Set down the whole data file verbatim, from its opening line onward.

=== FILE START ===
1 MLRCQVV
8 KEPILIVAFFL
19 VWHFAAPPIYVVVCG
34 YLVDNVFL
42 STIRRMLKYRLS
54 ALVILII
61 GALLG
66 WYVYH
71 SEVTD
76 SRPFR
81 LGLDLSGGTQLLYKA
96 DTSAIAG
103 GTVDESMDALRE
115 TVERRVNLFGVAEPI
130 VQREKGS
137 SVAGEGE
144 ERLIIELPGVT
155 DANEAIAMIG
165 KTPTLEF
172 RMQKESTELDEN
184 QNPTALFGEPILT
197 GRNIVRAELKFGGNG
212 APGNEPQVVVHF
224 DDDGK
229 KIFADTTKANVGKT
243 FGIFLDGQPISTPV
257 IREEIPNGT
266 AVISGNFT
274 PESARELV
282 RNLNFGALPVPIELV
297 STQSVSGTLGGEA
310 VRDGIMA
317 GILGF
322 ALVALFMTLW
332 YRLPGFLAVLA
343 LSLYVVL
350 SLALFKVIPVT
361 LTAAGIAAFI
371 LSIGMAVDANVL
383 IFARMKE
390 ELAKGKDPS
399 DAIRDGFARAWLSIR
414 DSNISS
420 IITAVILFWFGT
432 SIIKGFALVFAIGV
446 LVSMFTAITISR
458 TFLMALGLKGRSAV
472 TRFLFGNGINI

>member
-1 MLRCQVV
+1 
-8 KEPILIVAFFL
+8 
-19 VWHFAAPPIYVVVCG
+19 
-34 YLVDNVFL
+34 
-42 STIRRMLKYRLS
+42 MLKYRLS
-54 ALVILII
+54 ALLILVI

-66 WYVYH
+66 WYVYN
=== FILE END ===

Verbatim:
1 MLRCQVV
8 KEPILIVAFFL
19 VWHFAAPPIYVVVCG
34 YLVDNVFL
42 STIRRMLKYRLS
54 ALVILII
61 GALLG
66 WYVYH
71 SEVTD
76 SRPFR
81 LGLDLSGGTQLLYKA
96 DTSAIAG
103 GTVDESMDALRE
115 TVERRVNLFGVAEPI
130 VQREKGS
137 SVAGEGE
144 ERLIIELPGVT
155 DANEAIAMIG
165 KTPTLEF
172 RMQKESTELDEN
184 QNPTALFGEPILT
197 GRNIVRAELKFGGNG
212 APGNEPQVVVHF
224 DDDGK
229 KIFADTTKANVGKT
243 FGIFLDGQPISTPV
257 IREEIPNGT
266 AVISGNFT
274 PESARELV
282 RNLNFGALPVPIELV
297 STQSVSGTLGGEA
310 VRDGIMA
317 GILGF
322 ALVALFMTLW
332 YRLPGFLAVLA
343 LSLYVVL
350 SLALFKVIPVT
361 LTAAGIAAFI
371 LSIGMAVDANVL
383 IFARMKE
390 ELAKGKDPS
399 DAIRDGFARAWLSIR
414 DSNISS
420 IITAVILFWFGT
432 SIIKGFALVFAIGV
446 LVSMFTAITISR
458 TFLMALGLKGRSAV
472 TRFLFGNGINI

>member
-1 MLRCQVV
+1 
-8 KEPILIVAFFL
+8 
-19 VWHFAAPPIYVVVCG
+19 
-34 YLVDNVFL
+34 
-42 STIRRMLKYRLS
+42 MLKYRLS
-54 ALVILII
+54 ALLILVI

-66 WYVYH
+66 WYVYN